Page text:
The Crisis: Coastal Land Loss is a Loss for All
Louisiana is home to 40 percent of the nation’s wetlands, and 90 percent of all coastal wetland loss in the continental United States occurs right here. In fact, since 1930, the state has lost over 2,000 square miles of wetlands to the encroaching salty waters of the Gulf of Mexico and the loss continues every minute of every day. We are literally losing the ground beneath our feet.
Louisiana’s coastal wetlands have always experienced natural subsidence as the mud that built them sinks under its own weight. But before levees were built to establish navigation along the Mississippi River in the early 20th century, the wetlands were replenished with freshwater and silt during the river’s spring floods and continually rebuilt. Today, these nutrients are deposited in the Gulf of Mexico at the mouth of the Mississippi River, starving the nearby wetlands that not only provide much to the state but protect it from storms and hurricanes.
As we watch our coastal wetlands disappear, we face very real threats to the future of not only this state and the people who live and work here, but threats to the economic future of this entire nation.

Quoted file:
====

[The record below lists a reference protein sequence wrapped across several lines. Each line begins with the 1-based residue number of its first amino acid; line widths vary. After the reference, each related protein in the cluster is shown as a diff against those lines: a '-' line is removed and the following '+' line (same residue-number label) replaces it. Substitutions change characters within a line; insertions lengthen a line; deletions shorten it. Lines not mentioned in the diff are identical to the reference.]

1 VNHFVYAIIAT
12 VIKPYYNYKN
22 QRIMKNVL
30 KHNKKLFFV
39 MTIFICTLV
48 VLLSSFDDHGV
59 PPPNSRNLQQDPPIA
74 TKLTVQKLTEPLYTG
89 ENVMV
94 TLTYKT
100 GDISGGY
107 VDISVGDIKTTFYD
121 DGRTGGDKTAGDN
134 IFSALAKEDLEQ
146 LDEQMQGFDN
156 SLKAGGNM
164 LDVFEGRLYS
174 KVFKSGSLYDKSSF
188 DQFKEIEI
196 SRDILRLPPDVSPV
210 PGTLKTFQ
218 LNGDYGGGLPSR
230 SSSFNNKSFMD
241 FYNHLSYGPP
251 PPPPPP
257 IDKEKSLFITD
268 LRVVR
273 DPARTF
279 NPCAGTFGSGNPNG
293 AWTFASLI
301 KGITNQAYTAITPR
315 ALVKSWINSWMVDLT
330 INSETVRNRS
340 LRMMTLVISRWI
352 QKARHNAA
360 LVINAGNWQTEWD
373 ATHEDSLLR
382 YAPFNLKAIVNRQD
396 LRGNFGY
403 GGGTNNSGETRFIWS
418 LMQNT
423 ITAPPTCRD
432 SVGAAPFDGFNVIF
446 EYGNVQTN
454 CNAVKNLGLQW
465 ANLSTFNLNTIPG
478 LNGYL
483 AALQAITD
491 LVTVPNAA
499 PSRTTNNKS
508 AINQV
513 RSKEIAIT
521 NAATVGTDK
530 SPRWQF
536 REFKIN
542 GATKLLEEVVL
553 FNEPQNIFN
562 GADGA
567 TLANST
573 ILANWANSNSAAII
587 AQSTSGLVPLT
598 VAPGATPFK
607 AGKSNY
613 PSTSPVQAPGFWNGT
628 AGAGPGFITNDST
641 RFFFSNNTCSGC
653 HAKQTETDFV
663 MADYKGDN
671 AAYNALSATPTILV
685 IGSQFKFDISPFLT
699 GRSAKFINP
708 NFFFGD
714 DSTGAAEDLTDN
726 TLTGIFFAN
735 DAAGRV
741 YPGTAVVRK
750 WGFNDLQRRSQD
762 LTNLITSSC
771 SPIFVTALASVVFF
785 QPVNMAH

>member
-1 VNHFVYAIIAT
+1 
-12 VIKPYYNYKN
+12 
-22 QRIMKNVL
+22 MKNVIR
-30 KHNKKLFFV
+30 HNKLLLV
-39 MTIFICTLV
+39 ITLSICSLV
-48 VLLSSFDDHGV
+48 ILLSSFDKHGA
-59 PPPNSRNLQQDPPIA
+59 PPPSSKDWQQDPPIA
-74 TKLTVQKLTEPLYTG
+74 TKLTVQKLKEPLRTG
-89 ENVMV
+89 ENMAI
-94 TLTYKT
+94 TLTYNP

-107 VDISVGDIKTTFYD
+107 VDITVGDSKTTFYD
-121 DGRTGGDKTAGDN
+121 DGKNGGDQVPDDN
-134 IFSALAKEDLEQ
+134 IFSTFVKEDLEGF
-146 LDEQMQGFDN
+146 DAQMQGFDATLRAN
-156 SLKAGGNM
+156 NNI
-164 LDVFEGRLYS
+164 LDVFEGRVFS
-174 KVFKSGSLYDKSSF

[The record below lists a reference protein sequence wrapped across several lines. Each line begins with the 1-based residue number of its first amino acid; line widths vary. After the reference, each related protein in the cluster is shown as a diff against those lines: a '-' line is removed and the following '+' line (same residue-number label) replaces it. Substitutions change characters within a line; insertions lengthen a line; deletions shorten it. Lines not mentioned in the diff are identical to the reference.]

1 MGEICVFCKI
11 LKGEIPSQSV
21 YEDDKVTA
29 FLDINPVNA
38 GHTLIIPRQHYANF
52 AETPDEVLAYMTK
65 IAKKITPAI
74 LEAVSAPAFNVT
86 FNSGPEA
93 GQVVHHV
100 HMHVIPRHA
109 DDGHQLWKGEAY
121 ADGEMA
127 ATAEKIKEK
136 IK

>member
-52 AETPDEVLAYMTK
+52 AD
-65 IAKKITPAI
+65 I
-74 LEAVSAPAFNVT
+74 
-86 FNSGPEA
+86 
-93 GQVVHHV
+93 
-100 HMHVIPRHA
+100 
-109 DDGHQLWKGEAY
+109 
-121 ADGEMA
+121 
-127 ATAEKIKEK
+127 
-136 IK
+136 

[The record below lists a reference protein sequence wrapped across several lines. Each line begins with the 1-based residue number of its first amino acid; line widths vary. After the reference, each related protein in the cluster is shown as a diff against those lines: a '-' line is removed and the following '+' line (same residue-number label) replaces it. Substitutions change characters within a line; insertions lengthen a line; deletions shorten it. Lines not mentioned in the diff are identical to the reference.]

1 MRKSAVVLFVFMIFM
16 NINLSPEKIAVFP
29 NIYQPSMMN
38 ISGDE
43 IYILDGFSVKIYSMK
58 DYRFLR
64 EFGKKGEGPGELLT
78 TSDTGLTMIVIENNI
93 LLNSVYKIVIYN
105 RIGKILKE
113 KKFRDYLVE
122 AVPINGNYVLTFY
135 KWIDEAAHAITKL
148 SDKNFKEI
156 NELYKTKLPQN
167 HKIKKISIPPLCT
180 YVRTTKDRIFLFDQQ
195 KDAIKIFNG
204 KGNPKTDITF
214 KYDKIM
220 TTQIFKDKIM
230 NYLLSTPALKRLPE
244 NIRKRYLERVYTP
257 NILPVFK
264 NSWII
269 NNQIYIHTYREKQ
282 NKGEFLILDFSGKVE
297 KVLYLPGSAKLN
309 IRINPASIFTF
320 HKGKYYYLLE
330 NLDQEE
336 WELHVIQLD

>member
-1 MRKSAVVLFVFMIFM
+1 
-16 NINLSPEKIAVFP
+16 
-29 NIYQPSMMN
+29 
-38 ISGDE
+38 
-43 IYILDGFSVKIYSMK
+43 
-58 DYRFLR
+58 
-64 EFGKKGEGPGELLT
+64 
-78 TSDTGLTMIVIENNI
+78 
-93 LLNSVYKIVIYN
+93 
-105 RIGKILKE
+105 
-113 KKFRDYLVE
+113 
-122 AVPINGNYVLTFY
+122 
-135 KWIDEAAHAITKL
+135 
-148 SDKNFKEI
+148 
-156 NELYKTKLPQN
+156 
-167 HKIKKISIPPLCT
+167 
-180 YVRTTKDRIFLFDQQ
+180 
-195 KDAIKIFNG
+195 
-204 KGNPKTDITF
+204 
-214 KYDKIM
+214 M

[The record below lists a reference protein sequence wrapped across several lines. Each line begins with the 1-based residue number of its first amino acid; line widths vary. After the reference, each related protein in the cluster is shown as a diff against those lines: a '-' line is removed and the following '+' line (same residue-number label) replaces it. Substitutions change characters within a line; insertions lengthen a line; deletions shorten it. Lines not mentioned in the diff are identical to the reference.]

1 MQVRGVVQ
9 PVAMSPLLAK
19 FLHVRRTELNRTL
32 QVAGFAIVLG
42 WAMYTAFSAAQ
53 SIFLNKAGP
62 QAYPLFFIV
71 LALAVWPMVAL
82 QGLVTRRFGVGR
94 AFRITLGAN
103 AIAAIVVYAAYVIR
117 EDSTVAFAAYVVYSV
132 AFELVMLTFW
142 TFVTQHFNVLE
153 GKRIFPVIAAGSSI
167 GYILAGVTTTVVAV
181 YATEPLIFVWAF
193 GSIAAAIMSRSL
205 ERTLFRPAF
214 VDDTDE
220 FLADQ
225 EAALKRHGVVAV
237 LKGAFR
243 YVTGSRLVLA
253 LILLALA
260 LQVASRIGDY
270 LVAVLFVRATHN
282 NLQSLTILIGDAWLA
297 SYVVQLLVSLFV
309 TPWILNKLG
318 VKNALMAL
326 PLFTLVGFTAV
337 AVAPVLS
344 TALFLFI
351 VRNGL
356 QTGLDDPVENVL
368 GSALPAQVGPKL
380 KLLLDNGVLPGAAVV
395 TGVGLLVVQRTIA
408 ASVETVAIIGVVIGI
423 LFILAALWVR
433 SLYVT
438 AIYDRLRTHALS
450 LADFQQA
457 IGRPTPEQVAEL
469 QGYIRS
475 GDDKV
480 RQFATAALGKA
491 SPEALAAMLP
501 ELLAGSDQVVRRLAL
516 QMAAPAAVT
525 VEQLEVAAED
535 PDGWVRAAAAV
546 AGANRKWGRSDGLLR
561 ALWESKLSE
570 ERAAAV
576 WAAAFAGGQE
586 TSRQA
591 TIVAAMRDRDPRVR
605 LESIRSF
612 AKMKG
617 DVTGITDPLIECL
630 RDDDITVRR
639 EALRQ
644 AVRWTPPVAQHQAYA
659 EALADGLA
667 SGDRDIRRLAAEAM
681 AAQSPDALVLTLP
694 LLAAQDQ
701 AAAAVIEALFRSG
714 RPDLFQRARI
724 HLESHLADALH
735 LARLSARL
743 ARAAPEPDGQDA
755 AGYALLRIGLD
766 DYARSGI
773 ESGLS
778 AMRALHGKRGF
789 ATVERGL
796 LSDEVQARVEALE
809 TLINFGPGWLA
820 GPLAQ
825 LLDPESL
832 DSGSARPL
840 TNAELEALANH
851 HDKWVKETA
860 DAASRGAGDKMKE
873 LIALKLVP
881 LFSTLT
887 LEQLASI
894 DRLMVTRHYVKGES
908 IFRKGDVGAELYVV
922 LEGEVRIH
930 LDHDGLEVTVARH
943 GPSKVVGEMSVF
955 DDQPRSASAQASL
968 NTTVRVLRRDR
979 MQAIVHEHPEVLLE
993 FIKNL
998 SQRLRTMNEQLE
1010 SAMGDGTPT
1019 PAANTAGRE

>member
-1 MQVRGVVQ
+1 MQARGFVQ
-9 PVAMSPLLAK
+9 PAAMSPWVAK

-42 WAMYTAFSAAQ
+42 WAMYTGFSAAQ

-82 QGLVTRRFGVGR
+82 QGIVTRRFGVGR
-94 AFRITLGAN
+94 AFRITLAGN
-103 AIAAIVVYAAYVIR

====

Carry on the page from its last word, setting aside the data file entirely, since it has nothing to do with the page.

- As wetlands turn to open water, reducing their ability to impede approaching storms, the risk of catastrophic loss of life and property from hurricanes is greatly increased.
- Louisiana’s wetlands are home to critical energy infrastructure that services 16 percent of the entire U.S. foreign and domestic energy supply, and 90 percent of the deepwater services.
- As wetlands and barrier islands disappear, the wells, pipelines, ports and roads that make the energy industry possible will be exposed to open water.
- The loss of wetlands jeopardizes 30 percent of American seafood production.
Louisiana’s wetlands are America’s Wetlands, built by flood waters that, for centuries has drained 41 percent of the United States. It’s clear that erosion of these wetlands is not just a state problem. It’s the greatest natural disaster occurring in our nation, and it requires immediate national attention to avoid catastrophic losses from coast to coast.